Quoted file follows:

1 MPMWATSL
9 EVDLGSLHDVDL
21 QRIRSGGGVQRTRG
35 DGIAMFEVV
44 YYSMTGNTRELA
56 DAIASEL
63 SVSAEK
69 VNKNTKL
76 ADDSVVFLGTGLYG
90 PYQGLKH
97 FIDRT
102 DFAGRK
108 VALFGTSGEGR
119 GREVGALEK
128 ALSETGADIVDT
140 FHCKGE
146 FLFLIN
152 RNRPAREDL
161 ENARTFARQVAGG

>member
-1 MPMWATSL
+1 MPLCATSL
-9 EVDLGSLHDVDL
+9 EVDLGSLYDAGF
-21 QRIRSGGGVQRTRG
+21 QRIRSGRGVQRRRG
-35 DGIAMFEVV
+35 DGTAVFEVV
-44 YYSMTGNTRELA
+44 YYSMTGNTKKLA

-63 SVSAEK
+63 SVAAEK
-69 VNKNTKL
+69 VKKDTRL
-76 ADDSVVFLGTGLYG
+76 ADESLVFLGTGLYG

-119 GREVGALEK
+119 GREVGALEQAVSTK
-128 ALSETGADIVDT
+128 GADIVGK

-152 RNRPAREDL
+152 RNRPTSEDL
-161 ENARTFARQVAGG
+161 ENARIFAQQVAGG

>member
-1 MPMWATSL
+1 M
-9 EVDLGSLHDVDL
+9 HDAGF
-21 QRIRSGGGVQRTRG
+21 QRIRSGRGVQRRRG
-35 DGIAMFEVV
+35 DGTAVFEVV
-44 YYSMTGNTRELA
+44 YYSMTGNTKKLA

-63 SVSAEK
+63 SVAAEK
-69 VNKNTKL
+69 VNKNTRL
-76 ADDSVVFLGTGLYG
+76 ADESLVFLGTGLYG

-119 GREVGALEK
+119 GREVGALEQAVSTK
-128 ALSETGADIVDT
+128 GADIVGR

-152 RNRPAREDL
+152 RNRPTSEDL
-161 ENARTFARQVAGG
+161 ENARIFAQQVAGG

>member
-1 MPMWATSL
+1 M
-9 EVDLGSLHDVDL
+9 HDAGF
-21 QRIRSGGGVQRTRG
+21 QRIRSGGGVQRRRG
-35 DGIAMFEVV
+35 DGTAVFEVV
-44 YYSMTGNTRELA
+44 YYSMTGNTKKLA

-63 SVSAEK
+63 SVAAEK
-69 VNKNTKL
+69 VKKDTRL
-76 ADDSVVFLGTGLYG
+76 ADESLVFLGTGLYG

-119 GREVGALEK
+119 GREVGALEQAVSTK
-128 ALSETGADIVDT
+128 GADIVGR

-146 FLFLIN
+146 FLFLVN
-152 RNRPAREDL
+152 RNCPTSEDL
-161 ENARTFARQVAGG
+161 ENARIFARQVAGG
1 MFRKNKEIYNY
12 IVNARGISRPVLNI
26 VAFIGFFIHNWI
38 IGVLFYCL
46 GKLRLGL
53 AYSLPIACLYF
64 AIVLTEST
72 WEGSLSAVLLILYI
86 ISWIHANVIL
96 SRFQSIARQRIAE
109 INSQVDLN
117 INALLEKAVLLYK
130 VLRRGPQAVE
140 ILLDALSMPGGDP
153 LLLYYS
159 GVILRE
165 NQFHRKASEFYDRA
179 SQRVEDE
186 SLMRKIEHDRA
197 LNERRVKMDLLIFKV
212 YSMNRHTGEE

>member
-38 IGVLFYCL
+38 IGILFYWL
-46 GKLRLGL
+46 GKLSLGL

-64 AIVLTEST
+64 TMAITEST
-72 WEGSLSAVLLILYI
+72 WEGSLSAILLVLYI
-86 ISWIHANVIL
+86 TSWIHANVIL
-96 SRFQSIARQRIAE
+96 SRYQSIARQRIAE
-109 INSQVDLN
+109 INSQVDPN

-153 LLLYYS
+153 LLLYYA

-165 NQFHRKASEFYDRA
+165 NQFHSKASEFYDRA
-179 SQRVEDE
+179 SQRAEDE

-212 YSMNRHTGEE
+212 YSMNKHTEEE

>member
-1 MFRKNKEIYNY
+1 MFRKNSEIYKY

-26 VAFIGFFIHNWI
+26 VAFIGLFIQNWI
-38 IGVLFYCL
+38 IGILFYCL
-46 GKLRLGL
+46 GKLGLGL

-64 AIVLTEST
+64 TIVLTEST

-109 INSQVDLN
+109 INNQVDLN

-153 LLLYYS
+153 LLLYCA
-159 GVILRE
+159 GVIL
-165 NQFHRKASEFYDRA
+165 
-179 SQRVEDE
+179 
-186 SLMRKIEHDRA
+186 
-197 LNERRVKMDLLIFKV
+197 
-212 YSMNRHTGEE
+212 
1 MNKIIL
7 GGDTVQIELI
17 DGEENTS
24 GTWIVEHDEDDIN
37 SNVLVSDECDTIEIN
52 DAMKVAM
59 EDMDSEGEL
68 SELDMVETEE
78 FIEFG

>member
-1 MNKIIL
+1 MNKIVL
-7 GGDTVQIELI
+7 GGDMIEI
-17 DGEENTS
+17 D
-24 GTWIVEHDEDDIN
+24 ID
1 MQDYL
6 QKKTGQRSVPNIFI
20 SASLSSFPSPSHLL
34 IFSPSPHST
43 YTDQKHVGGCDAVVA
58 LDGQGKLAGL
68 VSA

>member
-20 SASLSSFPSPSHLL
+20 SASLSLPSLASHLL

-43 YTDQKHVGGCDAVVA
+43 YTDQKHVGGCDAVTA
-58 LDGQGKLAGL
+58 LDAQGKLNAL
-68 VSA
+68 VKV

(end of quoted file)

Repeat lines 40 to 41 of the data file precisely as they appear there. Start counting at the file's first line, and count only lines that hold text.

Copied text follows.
+128 GADIVGK

-152 RNRPAREDL